With summer coming to a close, it’s time to start thinking about the best ways to get your garden ready for the months ahead. September is arguably one of the most important months in a gardener’s calendar, as the weather is still warm enough to sow new plants and there’s enough time to prepare before the temperatures start to drop. Here are three things that should be on your to-do list.
Give Your Lawn a Fresh Start
Whether it’s from the kids playing football over the last few months or you hosting more garden parties than usual, your lawn can take a battering over the summer. If you’re starting to notice a few bare patches, don’t worry. There are a number of ways you can get your lawn back to its best. Allow the grass to grow a little longer than usual, at least three inches, as continually mowing a lawn short puts extra stress on the roots. Next, pick up some fertiliser to give your lawn the nutrients it needs to thrive. Nitrogen, phosphorous and potassium are the most important ingredients.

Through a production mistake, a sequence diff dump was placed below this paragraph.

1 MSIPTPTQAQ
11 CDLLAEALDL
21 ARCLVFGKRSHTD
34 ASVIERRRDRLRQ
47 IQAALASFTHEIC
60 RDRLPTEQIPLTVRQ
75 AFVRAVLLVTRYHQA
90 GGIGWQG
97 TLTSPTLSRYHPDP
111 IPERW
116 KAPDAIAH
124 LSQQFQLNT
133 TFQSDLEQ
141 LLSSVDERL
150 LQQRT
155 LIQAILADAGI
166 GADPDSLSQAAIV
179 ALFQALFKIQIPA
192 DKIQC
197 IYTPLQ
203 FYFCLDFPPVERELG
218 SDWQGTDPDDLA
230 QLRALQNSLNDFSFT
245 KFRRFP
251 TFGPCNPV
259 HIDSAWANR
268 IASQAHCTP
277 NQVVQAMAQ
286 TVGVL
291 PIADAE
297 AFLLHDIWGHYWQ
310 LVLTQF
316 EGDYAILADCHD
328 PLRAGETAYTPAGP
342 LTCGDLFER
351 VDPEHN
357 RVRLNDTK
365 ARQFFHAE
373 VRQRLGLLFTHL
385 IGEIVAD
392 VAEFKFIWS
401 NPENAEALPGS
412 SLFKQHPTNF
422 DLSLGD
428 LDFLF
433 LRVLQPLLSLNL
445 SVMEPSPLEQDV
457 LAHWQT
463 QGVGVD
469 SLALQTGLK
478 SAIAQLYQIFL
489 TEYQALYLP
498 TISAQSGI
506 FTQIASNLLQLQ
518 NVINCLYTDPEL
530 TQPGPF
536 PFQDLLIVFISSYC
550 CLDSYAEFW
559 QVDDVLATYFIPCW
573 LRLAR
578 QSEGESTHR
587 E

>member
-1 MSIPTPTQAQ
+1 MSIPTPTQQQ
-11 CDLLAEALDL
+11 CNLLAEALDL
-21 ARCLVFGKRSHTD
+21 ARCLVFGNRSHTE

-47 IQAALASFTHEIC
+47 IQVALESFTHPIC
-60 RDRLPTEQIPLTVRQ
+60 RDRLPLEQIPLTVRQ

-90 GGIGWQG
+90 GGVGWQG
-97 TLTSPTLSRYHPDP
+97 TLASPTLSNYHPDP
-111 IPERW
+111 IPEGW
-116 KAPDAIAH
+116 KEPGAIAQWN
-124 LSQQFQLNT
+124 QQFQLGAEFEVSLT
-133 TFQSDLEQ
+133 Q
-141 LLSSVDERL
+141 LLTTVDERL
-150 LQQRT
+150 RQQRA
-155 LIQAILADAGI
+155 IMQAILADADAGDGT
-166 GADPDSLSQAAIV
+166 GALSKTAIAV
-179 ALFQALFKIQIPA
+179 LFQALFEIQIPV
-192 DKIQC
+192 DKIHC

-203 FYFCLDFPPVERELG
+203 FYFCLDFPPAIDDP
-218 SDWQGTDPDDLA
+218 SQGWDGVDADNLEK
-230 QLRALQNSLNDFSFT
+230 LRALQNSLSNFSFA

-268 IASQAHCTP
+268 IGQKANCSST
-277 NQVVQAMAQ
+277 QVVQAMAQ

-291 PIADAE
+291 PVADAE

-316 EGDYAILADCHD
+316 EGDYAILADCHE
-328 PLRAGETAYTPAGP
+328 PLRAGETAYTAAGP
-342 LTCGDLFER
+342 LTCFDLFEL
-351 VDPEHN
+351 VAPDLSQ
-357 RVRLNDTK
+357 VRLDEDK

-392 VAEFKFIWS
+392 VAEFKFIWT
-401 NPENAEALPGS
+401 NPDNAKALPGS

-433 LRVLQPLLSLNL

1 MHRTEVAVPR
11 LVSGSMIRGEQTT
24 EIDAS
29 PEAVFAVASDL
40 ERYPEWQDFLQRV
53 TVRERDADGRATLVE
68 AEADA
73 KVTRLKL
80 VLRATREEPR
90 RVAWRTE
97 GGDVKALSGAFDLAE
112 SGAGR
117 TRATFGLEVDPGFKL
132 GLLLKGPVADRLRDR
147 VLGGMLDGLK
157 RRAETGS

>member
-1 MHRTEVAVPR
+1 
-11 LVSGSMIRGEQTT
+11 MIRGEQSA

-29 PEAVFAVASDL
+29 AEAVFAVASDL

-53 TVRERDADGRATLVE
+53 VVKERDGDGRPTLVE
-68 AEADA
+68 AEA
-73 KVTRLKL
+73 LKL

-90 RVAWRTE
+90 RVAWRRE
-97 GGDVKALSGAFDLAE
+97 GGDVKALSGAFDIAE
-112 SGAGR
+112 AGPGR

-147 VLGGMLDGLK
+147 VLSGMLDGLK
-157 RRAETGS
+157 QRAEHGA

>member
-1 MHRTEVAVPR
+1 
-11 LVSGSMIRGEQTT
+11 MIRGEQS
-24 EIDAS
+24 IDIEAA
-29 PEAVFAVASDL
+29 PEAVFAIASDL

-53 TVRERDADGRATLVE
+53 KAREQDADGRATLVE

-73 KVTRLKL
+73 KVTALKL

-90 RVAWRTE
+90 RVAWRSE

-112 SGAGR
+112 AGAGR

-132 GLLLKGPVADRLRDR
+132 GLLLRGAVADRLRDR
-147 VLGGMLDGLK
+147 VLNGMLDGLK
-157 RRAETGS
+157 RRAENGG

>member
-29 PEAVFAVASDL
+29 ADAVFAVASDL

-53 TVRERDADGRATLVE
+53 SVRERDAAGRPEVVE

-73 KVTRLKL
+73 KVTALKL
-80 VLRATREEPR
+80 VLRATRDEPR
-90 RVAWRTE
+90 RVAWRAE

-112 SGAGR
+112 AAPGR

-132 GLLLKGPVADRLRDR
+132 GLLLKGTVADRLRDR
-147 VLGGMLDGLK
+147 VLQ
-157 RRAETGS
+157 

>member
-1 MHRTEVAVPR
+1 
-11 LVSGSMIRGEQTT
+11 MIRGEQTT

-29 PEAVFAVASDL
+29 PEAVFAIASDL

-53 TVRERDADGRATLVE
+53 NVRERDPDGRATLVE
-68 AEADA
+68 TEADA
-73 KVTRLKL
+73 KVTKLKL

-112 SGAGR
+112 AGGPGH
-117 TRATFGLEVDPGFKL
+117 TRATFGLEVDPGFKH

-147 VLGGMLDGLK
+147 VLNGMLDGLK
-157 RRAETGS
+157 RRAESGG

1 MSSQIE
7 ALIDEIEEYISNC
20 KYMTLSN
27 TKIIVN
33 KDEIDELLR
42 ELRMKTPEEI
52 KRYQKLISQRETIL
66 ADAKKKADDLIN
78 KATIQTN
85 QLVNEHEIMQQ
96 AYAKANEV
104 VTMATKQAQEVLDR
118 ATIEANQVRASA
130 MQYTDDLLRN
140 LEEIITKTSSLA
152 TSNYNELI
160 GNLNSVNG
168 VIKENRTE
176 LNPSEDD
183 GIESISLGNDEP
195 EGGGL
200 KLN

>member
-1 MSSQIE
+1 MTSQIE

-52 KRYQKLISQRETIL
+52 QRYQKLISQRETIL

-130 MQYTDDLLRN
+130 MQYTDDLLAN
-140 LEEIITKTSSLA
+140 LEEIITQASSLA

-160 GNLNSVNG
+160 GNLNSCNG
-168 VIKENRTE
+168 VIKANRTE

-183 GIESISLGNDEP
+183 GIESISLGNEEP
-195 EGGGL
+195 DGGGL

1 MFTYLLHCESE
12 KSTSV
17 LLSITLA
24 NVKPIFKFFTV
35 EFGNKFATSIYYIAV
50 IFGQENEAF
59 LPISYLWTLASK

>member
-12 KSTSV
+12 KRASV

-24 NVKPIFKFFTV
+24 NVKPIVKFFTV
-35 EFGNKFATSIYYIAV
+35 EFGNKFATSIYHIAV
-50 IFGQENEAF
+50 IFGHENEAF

Start Planting Your Next Batch of Veggies
In the early weeks of the fall, you’ll find that the ground is still warm enough to accommodate many different types of plants and vegetables, including root crops like turnips or even certain varieties of asparagus. You’ll want to make sure any seeds are sown by early Autumn, though, so that any plants are well-established by the time the cold weather arrives. Spinach, spring cabbage, and kale are all great choices because they grow relatively quickly and you can easily pluck the leaves and use them in your home cooking. You could even try experimenting with Asian ingredients like komatsuna or mizuna to add some new flavours to your menu this winter.
Remove Any Unwanted Plants
Finally, now is the ideal time to get rid of any diseased, or otherwise unwanted, plants. If left alone, these may start to develop a harmful fungus that could spread. If you have a tree or stump that you want removed, you’ll need to contact a specialist like UK Landscapes to ensure the process is taken care of correctly. Similarly, if you have any non-deciduous trees, or evergreens, which don’t lose their leaves during the colder months of the year, you may want to consider thinning them out yourself. By allowing more light to pass into your home, you may even reduce your reliance on central heating and lower your energy bills.